With the example you provide, both spellings (forego and forgo) are applicable to the same meaning (i.e. to give up), although there may be some U.S./British divide on this. At any rate, anybody using the word ‘to forego’ to mean ‘going before’ deserves to be misunderstood, if not ignored altogether. [Daphne – What are you like? Of course not, and here’s a typical example, from a letter or another piece of formal text: “the foregoing…”, which is a reference to the preceding paragraphs.]

    And yes, I suppose that a usage manual can sometimes be a preferable, if not the only, point of reference, although the proper way in which to use a verb is stricto sensu the domain of the grammarian as far as I’m concerned. Indeed, the canon-writers when it comes to style (vide Fowler brothers) invariably formulate their arguments using some specious retroactive application of Latin or Greek rules. If it were all about ‘ears’, as you suggest, then we could argue endlessly about whose linguistic sensibilities are more finely tuned.
    Perhaps this debate could be settled with the aid of a classicist, since I am resolutely sticking to my guns.

    [Daphne – You may stick to your guns all you wish. The fact remains that languages change over time, and they change first through usage, with the rules of grammar following slowly. That is why we no longer speak as they did in the 18th century, and why certain words, or their usage, are listed in the dictionary as archaic. To get back to the original source of this argument, only Maltese people say ‘he provides me information’. It is, literally, a translation from our native tongue: “Jipprovvdili l-informazzjoni.”]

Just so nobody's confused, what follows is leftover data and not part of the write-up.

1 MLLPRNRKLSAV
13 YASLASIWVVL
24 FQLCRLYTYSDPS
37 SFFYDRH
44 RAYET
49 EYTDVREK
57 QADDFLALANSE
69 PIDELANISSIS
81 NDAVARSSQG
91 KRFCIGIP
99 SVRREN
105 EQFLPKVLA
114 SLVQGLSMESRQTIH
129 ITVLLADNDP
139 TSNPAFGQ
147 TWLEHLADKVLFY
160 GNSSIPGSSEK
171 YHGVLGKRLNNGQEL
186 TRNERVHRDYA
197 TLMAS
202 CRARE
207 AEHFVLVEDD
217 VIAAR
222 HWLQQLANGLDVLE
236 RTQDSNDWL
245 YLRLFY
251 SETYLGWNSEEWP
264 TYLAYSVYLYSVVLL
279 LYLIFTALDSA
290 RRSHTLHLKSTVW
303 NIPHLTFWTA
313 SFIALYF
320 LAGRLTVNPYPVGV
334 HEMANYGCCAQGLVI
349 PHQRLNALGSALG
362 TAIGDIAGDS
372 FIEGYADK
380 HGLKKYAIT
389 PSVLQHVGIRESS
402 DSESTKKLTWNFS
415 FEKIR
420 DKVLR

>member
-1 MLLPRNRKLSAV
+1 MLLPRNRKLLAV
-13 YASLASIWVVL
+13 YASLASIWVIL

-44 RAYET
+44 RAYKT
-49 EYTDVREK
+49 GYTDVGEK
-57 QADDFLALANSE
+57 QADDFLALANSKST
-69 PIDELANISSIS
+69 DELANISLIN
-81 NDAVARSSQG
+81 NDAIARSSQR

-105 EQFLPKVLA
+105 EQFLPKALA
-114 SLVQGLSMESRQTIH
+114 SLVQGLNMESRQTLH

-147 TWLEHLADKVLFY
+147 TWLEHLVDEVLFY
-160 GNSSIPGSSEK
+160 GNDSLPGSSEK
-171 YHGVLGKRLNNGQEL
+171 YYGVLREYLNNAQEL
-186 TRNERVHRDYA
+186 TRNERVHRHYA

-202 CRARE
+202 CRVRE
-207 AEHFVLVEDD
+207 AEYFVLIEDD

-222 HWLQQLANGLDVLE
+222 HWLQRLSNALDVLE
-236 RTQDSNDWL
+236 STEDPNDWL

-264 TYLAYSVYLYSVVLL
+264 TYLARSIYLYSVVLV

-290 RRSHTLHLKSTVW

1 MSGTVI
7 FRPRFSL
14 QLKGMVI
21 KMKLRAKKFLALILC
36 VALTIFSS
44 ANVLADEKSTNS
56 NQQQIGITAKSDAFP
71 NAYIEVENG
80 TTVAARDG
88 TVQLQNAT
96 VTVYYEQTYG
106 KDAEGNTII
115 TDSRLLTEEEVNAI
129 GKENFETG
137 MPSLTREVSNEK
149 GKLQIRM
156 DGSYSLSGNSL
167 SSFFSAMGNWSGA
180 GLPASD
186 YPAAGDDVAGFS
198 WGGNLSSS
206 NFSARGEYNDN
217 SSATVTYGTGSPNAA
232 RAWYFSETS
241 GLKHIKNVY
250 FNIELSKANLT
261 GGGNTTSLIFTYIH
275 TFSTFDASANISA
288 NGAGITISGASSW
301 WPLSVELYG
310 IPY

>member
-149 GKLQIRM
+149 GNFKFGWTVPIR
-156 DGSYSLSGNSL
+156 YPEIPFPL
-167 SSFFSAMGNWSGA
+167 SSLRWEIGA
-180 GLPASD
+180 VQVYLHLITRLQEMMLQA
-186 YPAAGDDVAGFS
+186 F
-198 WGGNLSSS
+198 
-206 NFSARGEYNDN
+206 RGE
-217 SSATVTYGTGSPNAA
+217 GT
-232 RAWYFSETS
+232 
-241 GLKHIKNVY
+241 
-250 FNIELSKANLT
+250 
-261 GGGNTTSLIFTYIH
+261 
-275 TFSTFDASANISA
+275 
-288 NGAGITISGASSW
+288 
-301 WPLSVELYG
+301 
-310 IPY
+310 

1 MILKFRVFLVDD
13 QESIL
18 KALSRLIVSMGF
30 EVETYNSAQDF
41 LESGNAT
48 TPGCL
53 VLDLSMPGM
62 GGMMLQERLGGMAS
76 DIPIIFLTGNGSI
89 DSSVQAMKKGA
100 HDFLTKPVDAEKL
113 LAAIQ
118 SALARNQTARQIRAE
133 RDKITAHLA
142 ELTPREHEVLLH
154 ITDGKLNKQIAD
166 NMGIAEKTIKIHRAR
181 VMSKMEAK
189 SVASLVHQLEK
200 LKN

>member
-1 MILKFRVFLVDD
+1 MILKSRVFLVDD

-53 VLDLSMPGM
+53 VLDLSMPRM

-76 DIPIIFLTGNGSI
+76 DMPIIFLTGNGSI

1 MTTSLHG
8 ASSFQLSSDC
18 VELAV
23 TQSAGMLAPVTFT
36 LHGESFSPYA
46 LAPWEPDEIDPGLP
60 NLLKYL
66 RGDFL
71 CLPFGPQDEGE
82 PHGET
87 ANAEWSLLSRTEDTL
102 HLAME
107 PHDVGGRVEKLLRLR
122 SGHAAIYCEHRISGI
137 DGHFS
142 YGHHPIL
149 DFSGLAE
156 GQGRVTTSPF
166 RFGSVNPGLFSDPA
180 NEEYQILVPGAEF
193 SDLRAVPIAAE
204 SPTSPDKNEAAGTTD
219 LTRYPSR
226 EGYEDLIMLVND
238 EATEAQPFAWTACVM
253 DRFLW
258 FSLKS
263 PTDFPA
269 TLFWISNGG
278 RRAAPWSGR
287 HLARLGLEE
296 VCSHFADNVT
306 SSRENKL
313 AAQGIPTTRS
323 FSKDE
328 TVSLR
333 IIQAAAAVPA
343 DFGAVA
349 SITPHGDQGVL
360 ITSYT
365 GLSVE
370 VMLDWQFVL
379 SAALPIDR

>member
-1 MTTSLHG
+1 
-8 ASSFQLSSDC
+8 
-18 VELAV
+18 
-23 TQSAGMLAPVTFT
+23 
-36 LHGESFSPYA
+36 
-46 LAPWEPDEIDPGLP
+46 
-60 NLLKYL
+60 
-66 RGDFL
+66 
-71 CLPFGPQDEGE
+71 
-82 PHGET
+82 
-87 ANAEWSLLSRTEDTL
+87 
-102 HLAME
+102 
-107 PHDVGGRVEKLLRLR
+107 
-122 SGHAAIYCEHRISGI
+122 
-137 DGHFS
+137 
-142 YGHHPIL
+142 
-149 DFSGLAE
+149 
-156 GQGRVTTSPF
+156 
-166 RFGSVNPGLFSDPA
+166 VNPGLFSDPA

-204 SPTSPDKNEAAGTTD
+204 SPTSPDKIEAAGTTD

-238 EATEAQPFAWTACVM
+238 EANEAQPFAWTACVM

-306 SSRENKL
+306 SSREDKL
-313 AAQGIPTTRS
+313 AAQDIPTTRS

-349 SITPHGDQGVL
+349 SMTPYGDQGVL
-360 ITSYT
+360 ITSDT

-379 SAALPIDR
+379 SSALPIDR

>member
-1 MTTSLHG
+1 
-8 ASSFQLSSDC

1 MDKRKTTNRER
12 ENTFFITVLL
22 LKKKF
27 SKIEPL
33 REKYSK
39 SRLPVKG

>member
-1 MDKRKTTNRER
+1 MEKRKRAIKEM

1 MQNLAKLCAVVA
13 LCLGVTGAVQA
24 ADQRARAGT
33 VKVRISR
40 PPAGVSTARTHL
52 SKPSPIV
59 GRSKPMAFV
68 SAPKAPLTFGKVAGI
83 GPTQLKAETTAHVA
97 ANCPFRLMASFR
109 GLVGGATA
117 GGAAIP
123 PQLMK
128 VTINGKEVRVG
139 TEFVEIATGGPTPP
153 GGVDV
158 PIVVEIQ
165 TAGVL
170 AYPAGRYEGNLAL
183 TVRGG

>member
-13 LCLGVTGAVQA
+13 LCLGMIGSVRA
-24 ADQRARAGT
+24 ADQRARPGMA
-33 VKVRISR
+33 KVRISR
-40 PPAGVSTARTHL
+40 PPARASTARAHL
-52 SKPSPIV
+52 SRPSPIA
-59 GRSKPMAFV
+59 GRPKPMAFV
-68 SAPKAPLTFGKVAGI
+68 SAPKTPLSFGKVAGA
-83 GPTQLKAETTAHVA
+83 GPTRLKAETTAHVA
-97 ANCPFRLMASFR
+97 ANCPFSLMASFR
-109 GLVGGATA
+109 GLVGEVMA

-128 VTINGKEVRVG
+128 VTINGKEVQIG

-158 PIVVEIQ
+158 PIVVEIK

• Peter says:

      Yes, that would be a compelling case if I were Maltese, but sadly I am not. That said, I consider myself a native Maltese speaker (of sorts) (long story), so perhaps there is something to your fanciful argument.
      On enormity, Bryson cites a contextually amusing case (in Mother Tongue, I believe) that is, however, semantically unfair. Indian, or no Indian.

    • Joe Fenech says:

      One even finds big inconsistencies in language use on the BBC websites… English has become a bit of a bastard language I’m afraid.

  12. Peter P says:

    Yes, English is a bastard language but none the worst for that. English usage is what people use whatever the grammarians may insist. My education was partly in Malta but fractured by war and in my dotage I generally understand Maltese speaking in English better than I do my fellow inhabitants of South Yorkshire.

    English in Malta however is developing as a language of its own: few English would recognise, say, ‘parastatal’ – and I can generally recognise the origin of an English-speaking Maltese, not just by the accent – if indeed he has one.

    My eyesight is poor so please excuse any typos.

Leave a Comment